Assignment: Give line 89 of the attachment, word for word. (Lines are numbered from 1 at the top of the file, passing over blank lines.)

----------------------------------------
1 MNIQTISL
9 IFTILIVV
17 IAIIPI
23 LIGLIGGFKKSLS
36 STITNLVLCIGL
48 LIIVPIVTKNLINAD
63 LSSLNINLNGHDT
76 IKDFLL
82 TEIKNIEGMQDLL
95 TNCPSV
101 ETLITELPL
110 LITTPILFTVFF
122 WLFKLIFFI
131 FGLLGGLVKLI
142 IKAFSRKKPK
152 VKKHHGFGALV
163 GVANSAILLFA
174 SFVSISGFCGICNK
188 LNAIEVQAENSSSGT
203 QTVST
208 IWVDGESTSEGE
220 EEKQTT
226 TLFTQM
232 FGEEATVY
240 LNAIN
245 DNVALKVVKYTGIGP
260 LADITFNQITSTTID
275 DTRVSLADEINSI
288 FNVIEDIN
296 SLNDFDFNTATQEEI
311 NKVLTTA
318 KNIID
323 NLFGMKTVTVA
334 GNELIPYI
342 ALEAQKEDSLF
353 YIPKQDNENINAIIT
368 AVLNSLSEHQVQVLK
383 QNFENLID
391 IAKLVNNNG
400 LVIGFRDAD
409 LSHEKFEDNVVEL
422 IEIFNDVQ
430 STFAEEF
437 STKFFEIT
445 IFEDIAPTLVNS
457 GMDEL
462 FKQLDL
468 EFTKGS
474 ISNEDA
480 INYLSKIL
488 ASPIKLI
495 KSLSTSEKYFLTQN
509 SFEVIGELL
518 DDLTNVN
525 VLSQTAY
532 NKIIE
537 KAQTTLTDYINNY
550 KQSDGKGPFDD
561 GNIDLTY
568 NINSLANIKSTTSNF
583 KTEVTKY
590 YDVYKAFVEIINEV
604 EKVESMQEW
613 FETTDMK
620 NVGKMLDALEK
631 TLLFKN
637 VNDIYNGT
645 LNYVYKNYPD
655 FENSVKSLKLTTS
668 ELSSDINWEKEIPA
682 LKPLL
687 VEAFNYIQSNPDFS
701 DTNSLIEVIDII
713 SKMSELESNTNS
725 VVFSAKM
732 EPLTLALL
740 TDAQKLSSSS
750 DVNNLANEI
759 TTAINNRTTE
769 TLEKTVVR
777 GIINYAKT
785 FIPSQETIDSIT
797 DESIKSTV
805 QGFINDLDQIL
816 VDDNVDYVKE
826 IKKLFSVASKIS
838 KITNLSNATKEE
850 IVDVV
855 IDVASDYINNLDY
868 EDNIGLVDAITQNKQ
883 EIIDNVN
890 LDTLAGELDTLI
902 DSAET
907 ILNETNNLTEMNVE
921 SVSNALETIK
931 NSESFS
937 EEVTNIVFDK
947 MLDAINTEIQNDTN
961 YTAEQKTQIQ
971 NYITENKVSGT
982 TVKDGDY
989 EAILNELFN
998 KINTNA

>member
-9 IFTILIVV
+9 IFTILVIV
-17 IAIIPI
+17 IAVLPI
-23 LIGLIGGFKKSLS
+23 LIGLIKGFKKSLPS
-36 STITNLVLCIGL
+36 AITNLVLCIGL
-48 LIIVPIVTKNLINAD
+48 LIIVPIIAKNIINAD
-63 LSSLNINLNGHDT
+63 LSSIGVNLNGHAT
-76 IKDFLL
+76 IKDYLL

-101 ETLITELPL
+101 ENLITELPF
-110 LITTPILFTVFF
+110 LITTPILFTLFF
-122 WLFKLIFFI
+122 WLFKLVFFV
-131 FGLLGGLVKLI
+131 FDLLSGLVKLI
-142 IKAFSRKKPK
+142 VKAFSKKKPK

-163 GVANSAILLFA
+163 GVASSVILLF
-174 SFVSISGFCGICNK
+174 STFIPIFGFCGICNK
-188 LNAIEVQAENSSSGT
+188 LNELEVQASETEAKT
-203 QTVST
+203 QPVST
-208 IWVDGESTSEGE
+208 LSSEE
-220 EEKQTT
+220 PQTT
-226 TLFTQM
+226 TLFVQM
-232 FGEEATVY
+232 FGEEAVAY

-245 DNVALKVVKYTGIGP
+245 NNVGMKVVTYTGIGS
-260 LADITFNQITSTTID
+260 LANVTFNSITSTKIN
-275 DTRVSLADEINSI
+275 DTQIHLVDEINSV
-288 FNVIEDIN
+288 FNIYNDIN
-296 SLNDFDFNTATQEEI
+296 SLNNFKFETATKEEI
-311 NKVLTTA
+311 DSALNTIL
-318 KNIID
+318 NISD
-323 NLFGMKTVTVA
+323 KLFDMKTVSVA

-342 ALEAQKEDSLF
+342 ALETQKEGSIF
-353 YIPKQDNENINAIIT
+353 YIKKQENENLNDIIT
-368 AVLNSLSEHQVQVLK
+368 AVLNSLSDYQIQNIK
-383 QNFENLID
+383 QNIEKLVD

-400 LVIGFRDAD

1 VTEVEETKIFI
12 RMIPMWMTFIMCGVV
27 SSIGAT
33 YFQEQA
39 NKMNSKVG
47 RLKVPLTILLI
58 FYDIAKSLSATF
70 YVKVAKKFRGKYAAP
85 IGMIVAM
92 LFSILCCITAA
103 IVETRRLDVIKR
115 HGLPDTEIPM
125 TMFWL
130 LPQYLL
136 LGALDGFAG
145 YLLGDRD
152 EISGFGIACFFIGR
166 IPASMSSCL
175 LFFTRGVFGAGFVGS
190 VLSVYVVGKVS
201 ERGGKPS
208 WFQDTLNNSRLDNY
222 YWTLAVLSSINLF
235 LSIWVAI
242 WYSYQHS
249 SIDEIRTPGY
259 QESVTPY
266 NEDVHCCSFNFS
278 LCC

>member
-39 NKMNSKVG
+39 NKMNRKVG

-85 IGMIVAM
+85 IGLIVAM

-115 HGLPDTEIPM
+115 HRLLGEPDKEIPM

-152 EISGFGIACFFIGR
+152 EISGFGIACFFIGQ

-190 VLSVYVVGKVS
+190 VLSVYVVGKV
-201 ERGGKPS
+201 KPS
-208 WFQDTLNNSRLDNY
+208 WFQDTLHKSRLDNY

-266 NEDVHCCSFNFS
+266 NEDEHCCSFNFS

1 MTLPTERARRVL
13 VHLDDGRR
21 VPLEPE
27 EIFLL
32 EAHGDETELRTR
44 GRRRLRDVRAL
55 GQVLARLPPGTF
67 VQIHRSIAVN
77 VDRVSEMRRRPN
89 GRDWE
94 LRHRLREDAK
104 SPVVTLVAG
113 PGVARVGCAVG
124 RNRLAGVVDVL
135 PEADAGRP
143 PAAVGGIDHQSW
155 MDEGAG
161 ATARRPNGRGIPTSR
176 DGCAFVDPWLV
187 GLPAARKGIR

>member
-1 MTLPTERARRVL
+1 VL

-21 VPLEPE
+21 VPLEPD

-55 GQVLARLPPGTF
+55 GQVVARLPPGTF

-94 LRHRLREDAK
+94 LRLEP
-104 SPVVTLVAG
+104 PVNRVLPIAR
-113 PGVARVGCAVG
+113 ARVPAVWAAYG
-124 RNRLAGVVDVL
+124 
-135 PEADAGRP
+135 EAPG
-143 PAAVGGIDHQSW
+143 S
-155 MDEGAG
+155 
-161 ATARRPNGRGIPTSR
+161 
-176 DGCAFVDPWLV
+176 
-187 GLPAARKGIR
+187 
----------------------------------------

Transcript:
855 IDVASDYINNLDY